A team of European scientists claim that it has generated the most "precise" and "direct" measurement of antimatter.
The Alpha Collaboration, which is based at the European Organization for Nuclear Research (CERN) and involves academic and other institutions from across the world, has spent three decades exploring space to examine antimatter.
In particular, the Alpha Collaboration has been trying to find the essential differences between matter and antimatter.
Now, CERN has published an article in the academic journal Nature detailing this ongoing research. It said the research "opens a completely new era of high-precision tests between matter and antimatter".
To develop a better insight into antimatter, the team has focused much of its research on comparing the similarities between hydrogen and antihydrogen atoms.
[Research could] shed light on why the universe is made up almost entirely of matter, even though equal amounts of antimatter should have been created in the Big Bang
"Its spectrum is characterised by well-known spectral lines at certain wavelengths, corresponding to the emission of photons of a certain frequency or colour when electrons jump between different orbits," explained the research group.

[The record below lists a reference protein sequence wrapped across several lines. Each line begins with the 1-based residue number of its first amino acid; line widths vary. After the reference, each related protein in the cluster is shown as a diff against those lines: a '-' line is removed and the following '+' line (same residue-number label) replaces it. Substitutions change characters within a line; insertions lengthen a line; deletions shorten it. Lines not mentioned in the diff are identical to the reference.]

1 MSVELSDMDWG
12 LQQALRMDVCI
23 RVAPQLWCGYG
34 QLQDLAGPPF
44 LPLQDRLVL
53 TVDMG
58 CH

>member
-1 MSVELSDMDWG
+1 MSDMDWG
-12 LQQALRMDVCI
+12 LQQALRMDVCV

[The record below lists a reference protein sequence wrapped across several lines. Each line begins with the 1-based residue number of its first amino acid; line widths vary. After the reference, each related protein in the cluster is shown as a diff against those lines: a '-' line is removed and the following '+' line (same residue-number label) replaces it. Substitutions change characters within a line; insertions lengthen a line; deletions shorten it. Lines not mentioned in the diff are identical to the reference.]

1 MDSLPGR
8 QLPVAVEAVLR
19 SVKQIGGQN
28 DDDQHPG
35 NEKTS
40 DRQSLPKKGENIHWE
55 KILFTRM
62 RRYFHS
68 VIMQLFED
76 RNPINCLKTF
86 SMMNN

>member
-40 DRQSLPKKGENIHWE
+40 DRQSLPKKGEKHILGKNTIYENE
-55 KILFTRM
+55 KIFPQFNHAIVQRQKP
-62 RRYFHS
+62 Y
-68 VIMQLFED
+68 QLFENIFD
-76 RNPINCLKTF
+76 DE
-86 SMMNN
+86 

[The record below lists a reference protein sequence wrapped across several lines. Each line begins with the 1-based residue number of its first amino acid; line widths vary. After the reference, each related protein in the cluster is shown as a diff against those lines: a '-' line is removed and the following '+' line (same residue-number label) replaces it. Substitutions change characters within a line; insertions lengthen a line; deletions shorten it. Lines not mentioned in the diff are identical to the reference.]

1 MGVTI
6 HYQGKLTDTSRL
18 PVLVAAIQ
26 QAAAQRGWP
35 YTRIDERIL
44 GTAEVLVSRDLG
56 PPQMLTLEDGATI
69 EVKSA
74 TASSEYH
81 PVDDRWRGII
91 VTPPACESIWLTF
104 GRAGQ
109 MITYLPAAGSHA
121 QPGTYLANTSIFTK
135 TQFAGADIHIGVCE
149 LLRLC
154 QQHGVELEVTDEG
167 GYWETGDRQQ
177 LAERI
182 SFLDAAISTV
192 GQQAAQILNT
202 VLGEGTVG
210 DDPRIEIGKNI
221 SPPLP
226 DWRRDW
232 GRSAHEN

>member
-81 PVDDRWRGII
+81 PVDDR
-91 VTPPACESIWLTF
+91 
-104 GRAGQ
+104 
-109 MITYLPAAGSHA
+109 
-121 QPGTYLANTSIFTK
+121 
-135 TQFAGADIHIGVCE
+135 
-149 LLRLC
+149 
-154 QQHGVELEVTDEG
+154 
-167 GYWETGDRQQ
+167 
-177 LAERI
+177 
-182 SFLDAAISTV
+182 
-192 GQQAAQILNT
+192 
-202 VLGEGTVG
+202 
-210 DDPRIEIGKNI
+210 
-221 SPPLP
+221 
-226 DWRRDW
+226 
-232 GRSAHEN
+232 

"Measurements of the hydrogen spectrum agree with theoretical predictions at the level of a few parts in a quadrillion (1015) - a stunning achievement that antimatter researchers have long sought to match for antihydrogen."
The researchers explained that by comparing the measurements of these atoms, it is possible to test a theory called the charge-parity-time (CPT) invariance.
This can "shed light on why the universe is made up almost entirely of matter, even though equal amounts of antimatter should have been created in the Big Bang," they claimed.
However, it has been more challenging to produce and trap antihydrogen atoms. As a workaround, the ALPHA team has been using a special laser machine called the Antiproton Decelerator (AD).
In the latest part of this test, the researchers wanted to accelerate their antihydrogen spectroscopy activities by "using not just one but several detuned laser frequencies". They combined these with 1S-2S transition frequency in hydrogen.
The researchers said they were then able to "measure the spectral shape, or spread in colours, of the 1S-2S antihydrogen transition and get a more precise measurement of its frequency".
Professor Jeffrey Hangst of the Institut for Fysik og Astronomi in Denmark and a spokesperson for the Alpha Collaboration, said: "The precision achieved in the latest study is the ultimate accomplishment for us. We have been trying to achieve this precision for 30 years and have finally done it.
"This is real laser spectroscopy with antimatter, and the matter community will take notice. We are realising the whole promise of CERN's anti-proton decelerator (AD) facility; it's a paradigm change."
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